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Initial Risk Matrix, Home Resources, Ability Development and Children's Achievement

  • Laucht, Manfred
  • Coneus, Katja
  • Blomeyer, Dorothea
  • Pfeiffer, Friedhelm

This paper investigates the development of basic cognitive, motor and noncognitive abilities from infancy to adolescence. We analyse the predictive power of these abilities, initial risk conditions and home resources for children's achievement. Our data are taken from the Mannheim Study of Children at Risk (MARS), an epidemiological cohort study, which follows the long-term outcome of early risk factors. Results indicate that differences in abilities increase during childhood, while there is a remarkable stability in the distribution of the economic and socio-emotional home resources during childhood. Initial risk conditions trigger a cumulative effect. Cognitive, motor and noncognitive abilities acquired during preschool age contribute to the prediction of children's achievement at school age.

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Paper provided by ZEW - Zentrum für Europäische Wirtschaftsforschung / Center for European Economic Research in its series ZEW Discussion Papers with number 08-100.

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Date of creation: 2008
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Handle: RePEc:zbw:zewdip:7474
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  1. James J. Heckman & Lance J. Lochner & Petra E. Todd, 2008. "Earnings Functions and Rates of Return," Journal of Human Capital, University of Chicago Press, vol. 2(1), pages 1-31.
  2. Coneus, Katja & Pfeiffer, Friedhelm, 2007. "Self-Productivity in Early Childhood," ZEW Discussion Papers 07-053, ZEW - Zentrum für Europäische Wirtschaftsforschung / Center for European Economic Research.
  3. James J. Heckman, 2000. "Policies to Foster Human Capital," JCPR Working Papers 154, Northwestern University/University of Chicago Joint Center for Poverty Research.
  4. Phil Oreopoulos & Mark Stabile & Randy Walld & Leslie Roos, 2006. "Short, Medium, and Long Term Consequences of Poor Infant Health: An Analysis using Siblings and Twins," NBER Working Papers 11998, National Bureau of Economic Research, Inc.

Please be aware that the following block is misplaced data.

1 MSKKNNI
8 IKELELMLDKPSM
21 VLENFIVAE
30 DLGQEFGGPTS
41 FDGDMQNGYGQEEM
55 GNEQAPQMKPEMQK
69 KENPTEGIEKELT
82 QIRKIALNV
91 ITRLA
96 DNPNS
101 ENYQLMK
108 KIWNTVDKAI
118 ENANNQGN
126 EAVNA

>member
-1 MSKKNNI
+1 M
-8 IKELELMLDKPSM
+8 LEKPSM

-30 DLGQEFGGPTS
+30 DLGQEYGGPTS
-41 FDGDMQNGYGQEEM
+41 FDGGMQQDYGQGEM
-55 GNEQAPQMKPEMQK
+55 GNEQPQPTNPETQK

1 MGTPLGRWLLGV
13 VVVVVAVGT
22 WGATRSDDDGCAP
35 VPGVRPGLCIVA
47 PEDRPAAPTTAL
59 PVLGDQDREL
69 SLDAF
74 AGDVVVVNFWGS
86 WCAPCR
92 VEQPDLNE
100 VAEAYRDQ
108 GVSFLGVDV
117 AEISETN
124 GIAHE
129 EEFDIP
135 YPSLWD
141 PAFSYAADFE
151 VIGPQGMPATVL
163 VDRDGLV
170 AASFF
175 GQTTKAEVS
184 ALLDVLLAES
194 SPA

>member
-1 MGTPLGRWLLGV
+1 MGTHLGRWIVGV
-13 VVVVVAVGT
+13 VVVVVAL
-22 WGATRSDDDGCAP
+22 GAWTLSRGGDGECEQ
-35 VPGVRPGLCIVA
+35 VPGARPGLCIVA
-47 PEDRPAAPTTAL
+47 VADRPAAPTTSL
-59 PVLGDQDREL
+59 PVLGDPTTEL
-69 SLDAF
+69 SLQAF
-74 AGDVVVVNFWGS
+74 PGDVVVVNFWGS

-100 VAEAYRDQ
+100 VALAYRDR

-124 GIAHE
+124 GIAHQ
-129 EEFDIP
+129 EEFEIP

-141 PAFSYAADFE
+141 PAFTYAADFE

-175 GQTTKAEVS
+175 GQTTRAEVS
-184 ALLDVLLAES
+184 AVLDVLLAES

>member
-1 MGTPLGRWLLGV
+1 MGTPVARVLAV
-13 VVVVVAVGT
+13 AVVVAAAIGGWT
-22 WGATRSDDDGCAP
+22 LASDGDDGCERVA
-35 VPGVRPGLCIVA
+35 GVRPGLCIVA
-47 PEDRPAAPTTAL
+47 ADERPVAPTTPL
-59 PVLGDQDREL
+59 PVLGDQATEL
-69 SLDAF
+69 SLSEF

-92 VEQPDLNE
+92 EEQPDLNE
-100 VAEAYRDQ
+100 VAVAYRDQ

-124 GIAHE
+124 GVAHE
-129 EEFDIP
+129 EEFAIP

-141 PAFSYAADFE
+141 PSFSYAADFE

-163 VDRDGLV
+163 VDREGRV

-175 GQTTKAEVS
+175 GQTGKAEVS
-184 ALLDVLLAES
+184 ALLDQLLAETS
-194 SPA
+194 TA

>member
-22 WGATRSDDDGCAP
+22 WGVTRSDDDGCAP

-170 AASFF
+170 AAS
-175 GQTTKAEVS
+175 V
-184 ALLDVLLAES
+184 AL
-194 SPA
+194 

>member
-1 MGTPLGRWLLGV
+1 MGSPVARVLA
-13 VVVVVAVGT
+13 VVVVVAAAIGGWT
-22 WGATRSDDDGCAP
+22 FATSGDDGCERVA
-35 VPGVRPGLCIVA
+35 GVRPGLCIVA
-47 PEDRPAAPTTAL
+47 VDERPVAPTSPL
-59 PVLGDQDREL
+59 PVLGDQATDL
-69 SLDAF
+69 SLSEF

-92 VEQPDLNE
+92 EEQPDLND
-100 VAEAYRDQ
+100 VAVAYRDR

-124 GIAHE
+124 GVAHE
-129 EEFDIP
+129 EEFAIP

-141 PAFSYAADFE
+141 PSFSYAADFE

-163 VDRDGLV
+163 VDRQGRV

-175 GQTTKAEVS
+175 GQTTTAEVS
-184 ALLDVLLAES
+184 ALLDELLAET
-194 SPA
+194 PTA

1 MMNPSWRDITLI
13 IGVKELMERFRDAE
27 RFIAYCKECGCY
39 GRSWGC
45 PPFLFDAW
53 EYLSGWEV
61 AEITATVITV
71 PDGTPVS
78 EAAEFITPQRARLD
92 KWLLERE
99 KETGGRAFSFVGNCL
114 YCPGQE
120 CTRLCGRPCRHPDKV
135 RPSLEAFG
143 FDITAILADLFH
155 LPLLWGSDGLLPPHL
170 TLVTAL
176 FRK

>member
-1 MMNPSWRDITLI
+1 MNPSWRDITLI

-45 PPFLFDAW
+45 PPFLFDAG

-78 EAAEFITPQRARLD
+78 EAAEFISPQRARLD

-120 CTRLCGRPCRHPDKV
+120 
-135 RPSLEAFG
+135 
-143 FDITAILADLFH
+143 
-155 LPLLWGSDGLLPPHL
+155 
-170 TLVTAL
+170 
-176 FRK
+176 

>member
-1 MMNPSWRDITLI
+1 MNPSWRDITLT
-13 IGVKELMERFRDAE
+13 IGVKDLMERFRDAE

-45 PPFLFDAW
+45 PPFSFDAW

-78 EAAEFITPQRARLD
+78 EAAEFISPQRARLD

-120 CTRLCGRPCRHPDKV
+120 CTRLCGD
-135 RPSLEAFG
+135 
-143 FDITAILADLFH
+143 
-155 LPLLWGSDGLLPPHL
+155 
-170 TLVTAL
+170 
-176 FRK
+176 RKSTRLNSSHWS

5. Gebel, Michael & Pfeiffer, Friedhelm, 2007. "Educational expansion and its heterogeneous returns for wage workers," ZEW Discussion Papers 07-010, ZEW - Zentrum für Europäische Wirtschaftsforschung / Center for European Economic Research.
  6. Heckman, James J., 2007. "The Economics, Technology and Neuroscience of Human Capability Formation," IZA Discussion Papers 2875, Institute for the Study of Labor (IZA).
  7. Flavio Cunha & James J. Heckman, 2008. "Formulating, Identifying and Estimating the Technology of Cognitive and Noncognitive Skill Formation," Journal of Human Resources, University of Wisconsin Press, vol. 43(4).
  8. James Heckman & Pedro Carneiro & Flavio Cunha, 2004. "The Technology of Skill Formation," 2004 Meeting Papers 681, Society for Economic Dynamics.
  9. Pfeiffer, Friedhelm & Reuß, Karsten, 2008. "Age-dependent skill formation and returns to education," Labour Economics, Elsevier, vol. 15(4), pages 631-646, August.
  10. Jeffrey M Wooldridge, 2002. "Simple solutions to the initial conditions problem in dynamic, nonlinear panel data models with unobserved heterogeneity," CeMMAP working papers CWP18/02, Centre for Microdata Methods and Practice, Institute for Fiscal Studies.
  11. Douglas Almond & Kenneth Y. Chay & David S. Lee, 2005. "The Costs of Low Birth Weight," The Quarterly Journal of Economics, MIT Press, vol. 120(3), pages 1031-1083, August.
  12. Black, Sandra E. & Devereux, Paul J. & Salvanes, Kjell G., 2005. "From the Cradle to the Labor Market? The Effect of Birth Weight on Adult Outcomes," IZA Discussion Papers 1864, Institute for the Study of Labor (IZA).
  13. Murnane, Richard J & Maynard, Rebecca A & Ohls, James C, 1981. "Home Resources and Children's Achievement," The Review of Economics and Statistics, MIT Press, vol. 63(3), pages 369-77, August.
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